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Study: broadband boosts jobs, but not salaries

Broadband Internet access creates jobs within local economies, but the effect on individual users is less clear, according to a report by Public Policy Institute of California, a think tank

In a report released Tuesday called "Does Broadband Boost Local Economic Developement?" researcher Jed Kolko found that there is a "strong relationship" between employment growth -- the actual number of jobs -- and increased broadband availability, particularly in sparsely populated areas or within industries that rely more on information technology.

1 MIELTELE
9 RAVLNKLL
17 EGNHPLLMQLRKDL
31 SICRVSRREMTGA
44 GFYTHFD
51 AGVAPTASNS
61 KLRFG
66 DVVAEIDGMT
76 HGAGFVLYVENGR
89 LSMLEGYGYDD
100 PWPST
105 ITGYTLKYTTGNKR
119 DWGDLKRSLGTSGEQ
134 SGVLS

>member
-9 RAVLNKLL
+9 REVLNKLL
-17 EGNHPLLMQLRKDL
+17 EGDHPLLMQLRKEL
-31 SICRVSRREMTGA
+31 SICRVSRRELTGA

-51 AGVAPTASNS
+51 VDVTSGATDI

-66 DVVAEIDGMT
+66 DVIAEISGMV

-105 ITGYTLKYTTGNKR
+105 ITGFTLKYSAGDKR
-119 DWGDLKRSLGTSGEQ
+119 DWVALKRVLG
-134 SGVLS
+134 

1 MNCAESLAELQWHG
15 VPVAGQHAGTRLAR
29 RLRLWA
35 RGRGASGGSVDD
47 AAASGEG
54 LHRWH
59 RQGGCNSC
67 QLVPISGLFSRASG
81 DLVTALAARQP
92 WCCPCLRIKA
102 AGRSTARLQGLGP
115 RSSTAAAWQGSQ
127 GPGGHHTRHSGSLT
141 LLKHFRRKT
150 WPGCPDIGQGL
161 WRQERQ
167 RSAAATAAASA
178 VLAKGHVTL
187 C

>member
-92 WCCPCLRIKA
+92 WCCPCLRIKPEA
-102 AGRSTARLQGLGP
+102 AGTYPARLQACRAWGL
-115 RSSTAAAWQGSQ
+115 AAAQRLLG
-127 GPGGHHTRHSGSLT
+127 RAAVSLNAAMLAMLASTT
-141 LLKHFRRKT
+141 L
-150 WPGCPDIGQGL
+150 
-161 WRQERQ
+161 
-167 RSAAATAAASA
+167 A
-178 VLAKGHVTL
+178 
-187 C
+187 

But the expansion of high-speed Internet doesn't impact the rate of employment -- the percentage of people employed -- nor average pay of local residents.

"A possible explanation: As broadband expands job opportunities in a region, workers follow by moving in from elsewhere or commuting to fill the jobs," PPIC said.

The think tank researched the report to help determine how public investment in broadband -- through $7.2 billion in federal stimulus dollars -- affects the economy and households.

Kolko also found that expanded broadband availability has not increased the likelihood that workers telecommute, bring work home or have home-based businesses.

"This may be because communication with workers by video involves expensive hardware and much faster connections than the minimum speeds that qualify as 'broadband' or because corporate cultures discourage telecommuting," the report says.

By Cecilia Kang  |  January 12, 2010; 10:17 AM ET
Categories:  Broadband  
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